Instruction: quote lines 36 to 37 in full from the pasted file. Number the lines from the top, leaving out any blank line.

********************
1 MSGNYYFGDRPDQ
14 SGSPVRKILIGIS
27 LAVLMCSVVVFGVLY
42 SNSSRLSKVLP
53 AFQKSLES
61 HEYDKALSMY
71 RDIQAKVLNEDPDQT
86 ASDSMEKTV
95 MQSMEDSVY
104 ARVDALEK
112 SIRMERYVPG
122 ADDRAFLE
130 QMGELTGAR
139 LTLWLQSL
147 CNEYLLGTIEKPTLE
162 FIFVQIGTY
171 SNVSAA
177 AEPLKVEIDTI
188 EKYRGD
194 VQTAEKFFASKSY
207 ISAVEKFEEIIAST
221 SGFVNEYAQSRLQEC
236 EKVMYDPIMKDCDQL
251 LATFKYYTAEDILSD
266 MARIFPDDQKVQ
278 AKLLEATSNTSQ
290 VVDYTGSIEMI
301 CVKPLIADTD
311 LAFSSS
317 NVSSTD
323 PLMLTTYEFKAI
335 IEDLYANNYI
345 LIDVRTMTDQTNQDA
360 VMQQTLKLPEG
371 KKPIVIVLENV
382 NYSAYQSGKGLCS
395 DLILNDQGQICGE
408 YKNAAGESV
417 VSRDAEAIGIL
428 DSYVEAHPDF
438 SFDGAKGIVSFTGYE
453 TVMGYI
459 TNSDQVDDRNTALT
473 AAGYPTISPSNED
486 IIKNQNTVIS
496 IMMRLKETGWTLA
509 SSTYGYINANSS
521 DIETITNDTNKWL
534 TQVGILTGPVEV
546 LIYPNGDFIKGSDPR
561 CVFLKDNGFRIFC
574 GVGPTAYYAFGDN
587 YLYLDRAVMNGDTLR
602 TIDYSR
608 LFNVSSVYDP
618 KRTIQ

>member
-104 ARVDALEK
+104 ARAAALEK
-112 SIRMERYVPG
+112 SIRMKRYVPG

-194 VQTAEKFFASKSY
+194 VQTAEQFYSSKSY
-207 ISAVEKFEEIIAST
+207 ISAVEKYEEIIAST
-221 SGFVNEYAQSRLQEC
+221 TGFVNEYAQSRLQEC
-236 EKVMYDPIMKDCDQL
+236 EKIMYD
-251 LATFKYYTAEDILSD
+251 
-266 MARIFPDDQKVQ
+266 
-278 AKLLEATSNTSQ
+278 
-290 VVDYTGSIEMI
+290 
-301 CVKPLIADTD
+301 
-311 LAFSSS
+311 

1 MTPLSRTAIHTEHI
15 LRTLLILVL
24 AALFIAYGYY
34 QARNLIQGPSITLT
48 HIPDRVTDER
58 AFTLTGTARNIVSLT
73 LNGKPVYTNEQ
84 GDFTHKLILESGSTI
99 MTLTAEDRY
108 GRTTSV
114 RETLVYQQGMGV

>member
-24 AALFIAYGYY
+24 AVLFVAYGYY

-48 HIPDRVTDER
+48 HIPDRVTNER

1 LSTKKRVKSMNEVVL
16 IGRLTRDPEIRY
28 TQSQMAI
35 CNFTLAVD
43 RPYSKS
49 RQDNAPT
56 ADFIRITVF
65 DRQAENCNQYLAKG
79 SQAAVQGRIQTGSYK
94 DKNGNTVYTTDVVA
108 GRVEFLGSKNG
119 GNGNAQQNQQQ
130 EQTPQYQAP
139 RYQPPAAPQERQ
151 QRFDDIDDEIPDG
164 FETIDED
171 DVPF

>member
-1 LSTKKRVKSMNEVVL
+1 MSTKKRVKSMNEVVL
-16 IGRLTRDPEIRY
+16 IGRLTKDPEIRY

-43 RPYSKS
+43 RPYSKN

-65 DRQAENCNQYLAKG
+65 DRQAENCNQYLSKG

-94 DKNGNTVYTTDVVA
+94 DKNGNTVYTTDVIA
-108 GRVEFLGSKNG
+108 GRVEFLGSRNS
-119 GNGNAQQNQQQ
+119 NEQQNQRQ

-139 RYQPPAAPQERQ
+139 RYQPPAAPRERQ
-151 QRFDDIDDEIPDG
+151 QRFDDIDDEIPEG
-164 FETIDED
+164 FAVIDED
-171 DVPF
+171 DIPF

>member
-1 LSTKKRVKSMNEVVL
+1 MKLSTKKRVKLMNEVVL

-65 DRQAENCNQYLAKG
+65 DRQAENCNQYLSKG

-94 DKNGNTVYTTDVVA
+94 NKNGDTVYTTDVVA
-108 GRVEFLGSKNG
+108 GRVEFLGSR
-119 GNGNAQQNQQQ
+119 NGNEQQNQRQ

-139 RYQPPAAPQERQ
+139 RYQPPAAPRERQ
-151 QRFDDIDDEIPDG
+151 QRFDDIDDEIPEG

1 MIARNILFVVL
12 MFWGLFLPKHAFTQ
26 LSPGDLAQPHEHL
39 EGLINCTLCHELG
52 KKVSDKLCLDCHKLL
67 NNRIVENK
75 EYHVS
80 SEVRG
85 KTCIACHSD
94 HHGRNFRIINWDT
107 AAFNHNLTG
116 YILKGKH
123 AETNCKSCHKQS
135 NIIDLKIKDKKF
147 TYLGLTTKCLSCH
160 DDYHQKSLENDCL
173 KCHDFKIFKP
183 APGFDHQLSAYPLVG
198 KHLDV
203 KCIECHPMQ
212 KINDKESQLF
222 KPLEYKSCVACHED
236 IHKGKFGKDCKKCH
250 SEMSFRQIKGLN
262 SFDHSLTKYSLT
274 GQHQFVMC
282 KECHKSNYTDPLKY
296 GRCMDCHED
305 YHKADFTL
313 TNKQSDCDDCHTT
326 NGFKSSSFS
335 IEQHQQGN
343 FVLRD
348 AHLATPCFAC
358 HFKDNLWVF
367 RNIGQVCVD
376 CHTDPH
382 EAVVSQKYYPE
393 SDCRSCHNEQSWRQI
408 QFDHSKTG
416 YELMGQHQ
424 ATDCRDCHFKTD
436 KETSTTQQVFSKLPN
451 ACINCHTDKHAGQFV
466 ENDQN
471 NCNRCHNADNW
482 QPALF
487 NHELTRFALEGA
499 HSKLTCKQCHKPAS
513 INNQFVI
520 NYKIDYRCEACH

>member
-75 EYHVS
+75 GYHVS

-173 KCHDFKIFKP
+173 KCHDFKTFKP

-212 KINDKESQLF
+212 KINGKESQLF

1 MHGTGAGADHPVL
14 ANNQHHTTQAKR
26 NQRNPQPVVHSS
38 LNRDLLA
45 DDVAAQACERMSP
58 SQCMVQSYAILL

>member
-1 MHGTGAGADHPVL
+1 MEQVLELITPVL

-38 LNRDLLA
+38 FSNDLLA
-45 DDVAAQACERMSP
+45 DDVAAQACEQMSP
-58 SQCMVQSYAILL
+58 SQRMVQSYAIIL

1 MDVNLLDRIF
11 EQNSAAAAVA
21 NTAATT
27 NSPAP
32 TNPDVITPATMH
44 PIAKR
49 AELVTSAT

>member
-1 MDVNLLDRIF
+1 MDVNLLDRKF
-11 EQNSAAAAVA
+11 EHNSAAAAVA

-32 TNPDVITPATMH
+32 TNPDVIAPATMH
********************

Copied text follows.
382 NYSAYQSGKGLCS
395 DLILNDQGQICGE